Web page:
By: Nathaniel McCabe
It appears to be believed that children’s literature is easier to write in comparison to adult literature. This belief seems to be linked back to a few different reasons…
- Children’s books are shorter
- Children are believed to be an easier audience
- Children’s books are fun and childish
These beliefs that commonly appear to be embedded in the world of literature are entirely wrong. However, there is an underlying reason for this misconception. The reason is the fact that this claim is often made without taking the quality of that children’s book into consideration.
Writing a poorly constructed children’s book in an hour or two is probably very easy. Writing a high quality children’s book that grabs readers and keeps them engaged for the entire story is very difficult. There are a few things that make writing quality children’s literature harder than any other form of literature.
Children’s Book Authors Are Almost Never Children Themselves
This is the most obvious reason why writing quality children’s literature can be very hard. Roald Dahl illustrated this in his interview where he basically claims that adults are the only ones that are skilled enough to write a book. The problem with that is the fact that adults have grown through many different experiences and have lost touch of what it feels like to be a child.
He then goes on to say that if a seven year old were skilled enough to write a book, then they would be the best fit for the job of writing children’s literature. The truth of the matter is that children are not yet skilled enough to go off and write high caliber stories, leaving adults with the job of making children’s books
Children Are Hard To Keep Engaged
Think back to when you were a child and had a story read to you in class. There were probably stimulating posters on the walls or birds flying outside of the window. This often leads to children straying their attention away from the story. From an author standpoint, a children’s book that does not keep children engaged is not a high quality book. In order to keep children engaged, there have to be entertaining events happening in the story that will refrain them from staring out the window.
It is much easier to engage adults in a story. If there is a bestselling fiction novel that has a good storyline, some adults might not be able to focus on anything else but that book. There could be a phone ringing over and over again but you just simply do not want to put that book down. This makes it much easier for an author to write for adults.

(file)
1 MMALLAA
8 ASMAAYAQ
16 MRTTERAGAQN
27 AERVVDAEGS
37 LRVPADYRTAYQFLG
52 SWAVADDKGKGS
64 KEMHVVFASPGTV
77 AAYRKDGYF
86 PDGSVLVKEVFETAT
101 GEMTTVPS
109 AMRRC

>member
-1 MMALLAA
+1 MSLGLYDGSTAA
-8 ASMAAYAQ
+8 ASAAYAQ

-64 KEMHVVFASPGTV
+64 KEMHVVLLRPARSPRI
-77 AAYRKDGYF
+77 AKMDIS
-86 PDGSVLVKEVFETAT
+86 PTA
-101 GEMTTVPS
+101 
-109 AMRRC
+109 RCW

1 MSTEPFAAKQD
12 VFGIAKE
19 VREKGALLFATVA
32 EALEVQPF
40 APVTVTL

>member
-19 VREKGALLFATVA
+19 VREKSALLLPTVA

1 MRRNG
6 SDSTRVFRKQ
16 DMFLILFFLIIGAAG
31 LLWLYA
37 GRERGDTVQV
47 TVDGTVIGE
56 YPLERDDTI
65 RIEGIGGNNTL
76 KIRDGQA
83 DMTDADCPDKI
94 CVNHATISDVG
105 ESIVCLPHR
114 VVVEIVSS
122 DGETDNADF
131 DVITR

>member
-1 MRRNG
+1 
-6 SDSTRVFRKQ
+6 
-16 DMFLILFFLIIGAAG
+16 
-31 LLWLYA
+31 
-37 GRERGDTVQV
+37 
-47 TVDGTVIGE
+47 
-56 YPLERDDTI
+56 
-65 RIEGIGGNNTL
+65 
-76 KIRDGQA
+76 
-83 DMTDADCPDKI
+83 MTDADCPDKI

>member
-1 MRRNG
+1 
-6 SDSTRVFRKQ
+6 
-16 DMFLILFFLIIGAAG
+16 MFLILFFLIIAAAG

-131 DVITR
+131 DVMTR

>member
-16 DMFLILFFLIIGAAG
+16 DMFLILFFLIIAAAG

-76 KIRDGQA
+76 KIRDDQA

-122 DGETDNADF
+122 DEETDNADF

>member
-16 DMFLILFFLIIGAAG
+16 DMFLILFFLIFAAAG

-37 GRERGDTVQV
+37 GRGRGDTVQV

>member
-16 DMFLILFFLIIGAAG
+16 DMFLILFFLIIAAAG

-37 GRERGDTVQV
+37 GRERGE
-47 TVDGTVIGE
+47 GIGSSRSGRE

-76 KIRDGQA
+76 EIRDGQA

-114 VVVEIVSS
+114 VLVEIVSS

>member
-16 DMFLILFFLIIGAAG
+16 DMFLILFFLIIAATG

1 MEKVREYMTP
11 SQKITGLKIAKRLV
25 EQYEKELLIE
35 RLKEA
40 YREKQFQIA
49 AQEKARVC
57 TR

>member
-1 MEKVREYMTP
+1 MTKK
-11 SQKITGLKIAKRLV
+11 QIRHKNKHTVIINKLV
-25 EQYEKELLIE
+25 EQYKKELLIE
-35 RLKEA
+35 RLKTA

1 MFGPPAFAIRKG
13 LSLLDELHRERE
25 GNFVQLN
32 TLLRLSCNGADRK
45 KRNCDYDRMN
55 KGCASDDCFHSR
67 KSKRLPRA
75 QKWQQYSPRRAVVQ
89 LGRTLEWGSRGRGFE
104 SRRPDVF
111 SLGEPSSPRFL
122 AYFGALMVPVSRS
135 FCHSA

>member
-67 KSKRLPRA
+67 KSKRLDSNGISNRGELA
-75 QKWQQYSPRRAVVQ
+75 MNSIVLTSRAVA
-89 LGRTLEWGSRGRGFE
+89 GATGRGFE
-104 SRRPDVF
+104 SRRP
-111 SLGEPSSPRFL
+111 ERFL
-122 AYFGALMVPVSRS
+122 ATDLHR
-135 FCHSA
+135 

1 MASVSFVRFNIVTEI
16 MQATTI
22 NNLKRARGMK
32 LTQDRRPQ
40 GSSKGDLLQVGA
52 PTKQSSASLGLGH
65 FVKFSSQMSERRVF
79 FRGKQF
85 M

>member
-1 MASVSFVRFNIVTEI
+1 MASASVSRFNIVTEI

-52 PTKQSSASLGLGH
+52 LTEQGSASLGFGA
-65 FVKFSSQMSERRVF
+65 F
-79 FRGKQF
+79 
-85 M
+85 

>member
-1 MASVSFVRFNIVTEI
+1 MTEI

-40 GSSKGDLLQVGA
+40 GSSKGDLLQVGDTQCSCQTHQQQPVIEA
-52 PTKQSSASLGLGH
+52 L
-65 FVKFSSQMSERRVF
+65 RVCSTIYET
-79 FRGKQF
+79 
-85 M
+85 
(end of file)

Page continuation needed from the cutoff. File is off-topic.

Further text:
Inability To Use Cultural Modifiers
This idea was brought to attention by Mo Willems, arguably the best children’s book writer of this generation. He made the claim in an interview that as adults with many experiences, we have the inability to utilize cultural modifiers in our writing. This can be something like a reference to a well known movie or a common adult experience like running into that person you don’t want to talk to at the store.
Instead of utilizing these cultural modifiers, Mo Willems says that authors have to stick to core fundamental philosophical thoughts. This is to say that the thoughts have to be very basic and simplified while at the same time being philosophical and engaging. This makes it much harder for adults to write quality children’s literature simply because of the fact that we have experienced too much. We have to block out all of our advanced experiences and think back to the mindset of a child.
Children’s literature has the reputation in the publishing world of being easy and not worthy of prestige. However, some of the best children’s book authors claim this idea to be entirely false.
The main difference is that writing a poorly constructed full length novel isn’t a piece of cake. It requires hard work and persistence, even if it is poorly constructed. On the other hand, a poorly constructed piece of children’s literature is fairly easy to write and can be done in an hour or so.
This is where the misconception has been formulated, because the quality of the book is not specifically brought to consideration. Poor children’s literature is easy to write but for those who aspire to create great children’s stories that engage children and win awards, this is going to be very far from easy.